L.A. Zine Fest Edition

Photo May 11, 11 33 55 PM

In 2011 I wrote a piece called “How To Leave Cities” and it was the first thing ever published on DUM DUM Online. Printed on broadside in Chicago right before I moved back to L.A., the piece graced the cover of Issue No. 1: Cities & States and informed the issue’s central theme, debuting at the very first L.A. Zine Fest on the top floor of The Last Bookstore.

Letters from the Editor have been a DUM tradition typically saved for print issues. L.A. Zine Fest and DUM DUM Zine, however, have such a rich, delicious history—the fest has become somewhat of a yearly signpost for us—that we felt we had to dedicate an entire Editor’s Letter to this yearly living, breathing festival of zines put on by our dear friends.

This year, DUM DUM Zine won’t have the full table it’s had for the past 5 years. We won’t be throwing a crazy kickoff or afterparty. I’ll have some sweet back issues with me on the Taleen Kali x Yumi Sakugawa table, and our DUM team will be out there to document the fest, doing what we’ve done best for the last 2 years: online publishing.

So why aren’t we vending? In an effort to share information, resources and the learning curve that goes into being an independent publisher with our DIY and L.A. literary communities, we want to be as transparent as possible and give you a behind the scenes look at our evolution as a zine:

  1.  We fucking love the Internet. Ever since DUM DUM Zine started in 2011 we’ve been committed to publishing experimental writing and marginalized voices in print. And yet, it was always my dream to give the zine as robust a presence online. When our web wizard Kenton deAngeli called last year reporting some pretty surprising traffic to our humble homepage, we decided to refocus our efforts to online publishing. Kenton then offered us (practically) free web hosting, helping us to solidify this mission to publish even weirder, Dummer literature,  broadcasting more voices on the Internet.
  2. We got your emails. Print is expensive, and particularly the method in which we produced our first five issues. We realized somewhere between Issue No. 4 and 5 that we alienated many talented, burgeoning writers in the very DIY community that supports us. Being a young, small-run print zine, we hadn’t quite figured out the most egalitarian model of representing our community with our printing methods at the time. We’re still sorry.
  3. We’ve vended every year since L.A. Zine Fest’s inception. There are so many amazing zinesters out there and we support L.A. Zine Fest’s efforts to be inclusive of new work that hasn’t yet seen the world. The thrill of making our first issue, our first button, our facelift, logo redesign, all of it, ALL OF IT, was downright life-affirming. We want to hang back and watch the cool kids have their turn.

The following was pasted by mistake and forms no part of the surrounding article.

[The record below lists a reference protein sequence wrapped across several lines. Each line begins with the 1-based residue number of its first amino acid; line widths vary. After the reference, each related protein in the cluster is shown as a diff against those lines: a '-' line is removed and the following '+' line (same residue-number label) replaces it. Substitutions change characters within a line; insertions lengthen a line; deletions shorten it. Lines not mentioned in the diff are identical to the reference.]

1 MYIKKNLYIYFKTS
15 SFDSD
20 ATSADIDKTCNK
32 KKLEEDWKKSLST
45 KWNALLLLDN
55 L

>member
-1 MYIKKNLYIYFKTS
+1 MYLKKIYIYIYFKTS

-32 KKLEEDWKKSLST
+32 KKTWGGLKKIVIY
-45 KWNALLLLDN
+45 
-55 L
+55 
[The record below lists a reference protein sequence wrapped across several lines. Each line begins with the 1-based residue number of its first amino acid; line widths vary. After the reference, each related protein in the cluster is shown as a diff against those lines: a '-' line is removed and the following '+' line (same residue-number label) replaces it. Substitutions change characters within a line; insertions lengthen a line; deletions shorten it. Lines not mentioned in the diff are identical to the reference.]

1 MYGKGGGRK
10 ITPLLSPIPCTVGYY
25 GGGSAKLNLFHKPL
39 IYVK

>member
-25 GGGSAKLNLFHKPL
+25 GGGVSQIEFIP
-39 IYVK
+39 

Plus, even though there aren’t new issues of DUM DUM Zine out in the world at the moment, WE’RE STILL PRINTING. At my personal zine table this Sunday I’ll be debuting the 3rd and final part of the zine series I’ve been making with Yumi Sakugawa. Liska Jacobs will be debuting her first novel Catalina this fall, Taylor Yates continues to produce Selfish, Rosa Quezada is publishing a series of multimedia word and sound experiments, and Kenton’s making lord knows how many awesome projects in Brooklyn right now.

If you haven’t already read their stories online on DUM DUM Zine, go forth and read their amazing contributions! You can also find links to their new work on the spankin’ new DUMMIES section where we added a section for “PAST DUMMIES.” While we want to keep our masthead fresh and reflective of who’s doing what, we couldn’t be prouder of how our collective has grown and warped into delightful parts.

Photo May 26, 11 43 13 AM

DUM DUM Zine gave me the courage during the recession to write the kinds of stories I most wanted to write. It gave me a place to go, served as an in-between in the time between writing about music and writing punk music. It held my hand through multiple iterations of musical lineups, and it helped me realize that while I am a good editor, I am more poet and publisher than anything else.

I’m happy to say in the last 2 years, my dream of making DUM DUM Zine translate to the web has come true. It is now a living, flying beast outside of its print identity. We have a well-oiled machine that publishes weekly: that’s one piece a week of discerned, weirdo literature that sometimes isn’t even literature. A culture piece. A mini-mix. A text message interview. Once a week we give you the kind of stuff you’re not used to seeing in your everyday web browser.

And with that dream achieved, I’d like to announce that in order to herald the next step in DUM DUM Zine, I’ll be stepping down as Editor-in-Chief and becoming Publisher. The site will continue to publish once weekly, and I’ll be focusing on getting us back into print.

I want to feel the thrill of seeing a young author in print for the first time in our pages. I want to publish EVEN MORE voices. For the next year, I’ll be doing just that. And in order to do so, I’ve got to find a printing model that serves our literary community without relegating our staff to crowdfunding every year.

We’ll be unfolding updates, changes in our masthead and fun events (summer fest, anyone?) throughout the  year. Sign up for the newsletter to get the DUM dish.

In the meantime, look out for our DUM pins on Sunday, we’ll be wearing them while we snap your photo or buy your zine at the fest. Stay tuned for the recap next week, and #GetDuM!

All of mine,

Taleen Kali

LAZF mock ups